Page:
I am not talking about learning about the 1855 Bordeaux classification or how pyrazine levels in Cabernet diminish with fruit maturity. I am referring to bringing wine into the conversation with your kids and allowing them to smell and taste the wines you are having for dinner. I know with my own kids that the "big deal" of the first drink is a much smaller deal because they have already responsibily experienced it.

The French are seeing it now: they have said no to their National drink, and the kids are much worse off for it.

Sunday, March 15, 2009

Clone 191...Best for Last?

One of the most exciting things about wine for me is that it is a living thing, constantly changing (for both good and bad), different from the first sip to the last, from the first bottle to the final one in the case.

When I was choosing barrels for our Premier Cabernet Collection wines from the 2006 vintage, the Cabernet Sauvignon - Ghielmetti Vineyard, Clone 191 was my second or third favorite of the grouping. It had the best structure for long-term aging, but it was also slightly monolithic in its flavors and aromas at that time.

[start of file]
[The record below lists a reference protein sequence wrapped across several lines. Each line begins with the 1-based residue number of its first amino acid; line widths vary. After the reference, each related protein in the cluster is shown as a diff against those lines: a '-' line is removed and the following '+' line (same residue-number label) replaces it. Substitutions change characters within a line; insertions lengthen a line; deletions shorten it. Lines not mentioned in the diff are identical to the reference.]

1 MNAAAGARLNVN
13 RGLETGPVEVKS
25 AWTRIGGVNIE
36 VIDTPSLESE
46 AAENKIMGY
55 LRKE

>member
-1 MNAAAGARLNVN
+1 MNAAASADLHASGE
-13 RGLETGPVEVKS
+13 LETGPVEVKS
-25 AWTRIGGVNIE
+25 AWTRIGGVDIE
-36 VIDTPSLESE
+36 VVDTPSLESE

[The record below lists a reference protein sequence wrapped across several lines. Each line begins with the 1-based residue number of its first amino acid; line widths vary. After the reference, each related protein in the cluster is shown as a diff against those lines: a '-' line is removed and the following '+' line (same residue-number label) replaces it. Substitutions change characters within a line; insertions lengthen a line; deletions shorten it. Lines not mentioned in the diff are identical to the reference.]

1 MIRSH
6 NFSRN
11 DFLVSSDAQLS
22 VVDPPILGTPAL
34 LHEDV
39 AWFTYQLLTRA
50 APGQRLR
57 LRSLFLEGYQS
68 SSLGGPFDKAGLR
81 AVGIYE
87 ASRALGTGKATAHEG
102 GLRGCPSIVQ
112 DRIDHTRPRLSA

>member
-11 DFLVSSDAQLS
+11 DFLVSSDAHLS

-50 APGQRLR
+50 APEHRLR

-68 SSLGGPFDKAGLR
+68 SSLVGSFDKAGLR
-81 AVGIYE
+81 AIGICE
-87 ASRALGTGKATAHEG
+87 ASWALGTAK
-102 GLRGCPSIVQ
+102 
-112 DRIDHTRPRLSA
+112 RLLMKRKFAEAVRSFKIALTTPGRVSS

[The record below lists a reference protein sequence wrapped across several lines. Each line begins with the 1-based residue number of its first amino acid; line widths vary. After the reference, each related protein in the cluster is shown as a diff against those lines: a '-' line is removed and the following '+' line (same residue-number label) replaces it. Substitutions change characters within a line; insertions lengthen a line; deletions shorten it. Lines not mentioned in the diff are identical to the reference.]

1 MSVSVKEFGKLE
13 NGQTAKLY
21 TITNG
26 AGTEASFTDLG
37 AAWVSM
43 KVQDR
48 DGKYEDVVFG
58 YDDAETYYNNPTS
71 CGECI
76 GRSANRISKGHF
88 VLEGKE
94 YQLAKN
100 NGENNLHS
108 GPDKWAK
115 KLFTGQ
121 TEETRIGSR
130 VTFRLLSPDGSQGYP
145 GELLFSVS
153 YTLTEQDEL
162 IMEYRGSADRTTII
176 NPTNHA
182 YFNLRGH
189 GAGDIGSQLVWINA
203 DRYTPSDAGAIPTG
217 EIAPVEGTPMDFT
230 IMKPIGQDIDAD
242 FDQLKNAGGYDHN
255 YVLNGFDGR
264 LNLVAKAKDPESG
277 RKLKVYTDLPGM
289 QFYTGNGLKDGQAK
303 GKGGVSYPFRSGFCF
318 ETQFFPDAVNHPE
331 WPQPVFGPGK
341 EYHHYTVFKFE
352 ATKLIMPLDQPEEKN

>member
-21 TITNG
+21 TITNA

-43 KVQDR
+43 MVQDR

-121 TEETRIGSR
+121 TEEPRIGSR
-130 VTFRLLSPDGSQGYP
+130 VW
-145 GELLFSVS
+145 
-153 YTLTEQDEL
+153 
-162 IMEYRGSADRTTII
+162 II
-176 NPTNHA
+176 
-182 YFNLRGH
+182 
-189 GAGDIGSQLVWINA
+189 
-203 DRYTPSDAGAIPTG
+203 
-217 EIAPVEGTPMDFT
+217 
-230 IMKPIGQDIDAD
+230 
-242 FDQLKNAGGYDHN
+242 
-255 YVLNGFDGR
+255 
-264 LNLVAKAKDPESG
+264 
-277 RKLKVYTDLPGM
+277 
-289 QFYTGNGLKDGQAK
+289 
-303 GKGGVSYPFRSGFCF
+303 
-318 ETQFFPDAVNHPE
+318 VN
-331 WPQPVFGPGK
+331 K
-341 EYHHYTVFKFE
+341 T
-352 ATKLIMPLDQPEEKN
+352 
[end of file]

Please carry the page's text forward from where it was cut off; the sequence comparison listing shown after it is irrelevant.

It is 18 months later, and we are now pouring this new wine in the Barrel Room. What was largely a tannic wine with dark (if undifferentiated) fruit, is now showing that same great, broadly tannic structure - especially from the mid-palate back - but with layers of fruit aromatics and flavors that are terrifically complex.

The dark fruit has become black cherry, cassis, and raspberry; the non-fruit aromatics are now tobacco, cedar and semi-sweet chocolate. This wine has become a very beautiful example of how good Cabernet from the Livermore Valley can be.

Only 192 three-packs were produced, and only 80 remain. Click here to order this wonderful wine before it is gone. $300/three-pack.

Barrel Surfing should be an Olympic Sport

One of the most enjoyable times for me is the opportunity I get to work with our barrels. At any given time we might have 300-400 barrels of wine (of various vintages) aging in the cellar.

The barrels are segregated by wine lot, and I am usually focused enough to pick a lot or two to taste through at one time. The tools of my trade: a tape recorder, a glass, a thief, chalk, and a big bucket.

Generally, each oak growing region has its own set of characteristics of aroma and flavor; the amount of wood tannin it will contribute to the wine, and how quickly it will impart it. Toast levels, toasted heads/non-toasted heads, older oak, heads from one country and staves from another...all add a further level of complexity to the evaluation of wines and to the finished product.

What tasting through barrels teaches you rapidly is that each barrel is so unique that it is its own wine. So if there are 10 barrels of wine in a lot of Ghielmetti Vineyard Cabernet, I am actually trying to make sense of 10 different wines and how each might go together, which wines might work in the final blend, and which one(s) might be singularly great enough for the Premier Cabernet Collection, for example.